FIGURE 5-73 Anterior basement membrane dystrophy demonstrating central dots and lines.


FIGURE 5-74 Anterior basement membrane dystrophy demonstrating dots and lines as viewed with retroillumination.


FIGURE 5-75 Anterior basement membrane dystrophy demonstrating negative staining with fluorescein.

Gelatinous Drop-like Dystrophy (AR)

Subepithelial, central, mulberry-like, protuberant opacity. Composed of amyloid; lack Bowman’s membrane; rare. Decreased vision, photophobia, and tearing occur in first decade.

Meesman Dystrophy (AD)

Intraepithelial microcystic blebs concentrated in the interpalpebral zone extending to the limbus; surrounded by clear epithelium. Blebs contain periodic acid-Schiff (PAS)-positive material (“peculiar substance”) and appear as numerous dots with retroillumination. Rare; recurrent erosions common; retain good vision. Mapped to chromosomes 12q (KRT3 gene) and 17q (KRT 12 gene).


FIGURE 5-76 Meesman dystrophy demonstrating dot-like blebs as viewed with retroillumination.

Reis–Bückler Dystrophy (Honeycomb Dystrophy, Thiel–Behnke Dystrophy) (AD)

Progressive subepithelial opacification and scarring of Bowman’s membrane with honeycomb appearance. Recurrent erosions early, usually in the first or second decade; often recurs after penetrating keratoplasty. Mapped to chromosome 5q31 (TGFBI gene).


FIGURE 5-77 Reis–Bückler dystrophy demonstrating central honeycomb pattern of opacification.


Avellino Dystrophy / Granular Dystropy Type II (AD)

Combination of granular and lattice dystrophies (see below) with discrete granular-appearing opacities; intervening stroma contains lattice-like branching lines and dots (not clear as in granular dystrophy). Composed of a combination of hyaline and amyloid that stains with Congo red and Masson’s trichrome, respectively. Mapped to chromosome 5q31 (TGFBI gene).

Central Cloudy Dystrophy of François (AD)

Small, indistinct, cloudy gray areas in central posterior stroma with intervening clear cracks (like crocodile shagreen, but does not extend to periphery). Nonprogressive; usually asymptomatic.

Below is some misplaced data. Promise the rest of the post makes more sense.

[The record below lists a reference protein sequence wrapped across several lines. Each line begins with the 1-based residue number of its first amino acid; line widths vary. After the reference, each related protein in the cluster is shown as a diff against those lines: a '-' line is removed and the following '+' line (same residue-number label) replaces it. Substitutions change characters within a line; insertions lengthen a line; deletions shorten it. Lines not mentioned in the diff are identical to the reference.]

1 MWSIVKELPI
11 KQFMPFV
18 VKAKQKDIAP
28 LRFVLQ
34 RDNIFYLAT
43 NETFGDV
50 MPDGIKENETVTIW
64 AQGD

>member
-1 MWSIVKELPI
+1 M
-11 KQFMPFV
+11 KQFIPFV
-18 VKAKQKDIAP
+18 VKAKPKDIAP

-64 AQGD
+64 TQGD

FIGURE 5-78 Central cloudy dystrophy demonstrating cracked ice appearance of central cornea with clear periphery.

Schnyder’s Central Crystalline Dystrophy (AD)

Central, yellow-white ring of fine, needle-like, polychromatic crystals with stromal haze; also have dense arcus and limbal girdle. Composed of cholesterol and neutral fats that stain with oil-red-O. Very rare and nonprogressive; associated with hyperlipidemia, genu valgum, and xanthelasma; usually asymptomatic. Mapped to chromosome 1p36 (UBIAD1 gene).


FIGURE 5-79 Schnyder’s central crystalline dystrophy demonstrating crystalline deposits and stromal haze.

Congenital Hereditary Stromal Dystrophy (AD)

Superficial, central, feathery, diffuse opacity; alternating layers of abnormal collagen lamellae. Nonprogressive; associated with amblyopia, esotropia, and nystagmus. Mapped to chromosome 12q21.33 (DCNgene).

Fleck Dystrophy / François–Neetans Fleck (Mouchetée) Dystrophy (AD)

Subtle, gray-white, dandruff-like specks that extend to the limbus. Composed of abnormal glycosaminoglycans that stain with Alcian blue. Can be unilateral and asymmetric; nonprogressive and usually asymptomatic. Mapped to chromosome 2q35 (PIP5K3 gene).


FIGURE 5-80 Fleck dystrophy demonstrating tiny, white, stromal opacities.

Granular Dystrophy Type I / Groenouw Type I (AD)

Most common stromal dystrophy. Central, discrete, white, breadcrumb- or snowflake-like opacities; intervening stroma usually clear, but may become hazy late; corneal periphery spared. Composed of hyaline that stains with Masson’s trichrome. Recurrent erosions rare; decreased vision late. Mapped to chromosome 5q31 (TGFBI gene).


FIGURE 5-81 Granular dystrophy demonstrating abundant central opacities.

Lattice Dystrophy Type I / Biber–Haab–Dimer Dystrophy (AD)

Refractile branching lines, white dots, and central haze; intervening stroma becomes cloudy, with ground-glass appearance. Composed of amyloid that stains with Congo red. Recurrent erosions common, decreased vision in third decade; often recurs after penetrating keratoplasty. Mapped to chromosome 5q31 (TGFBI gene).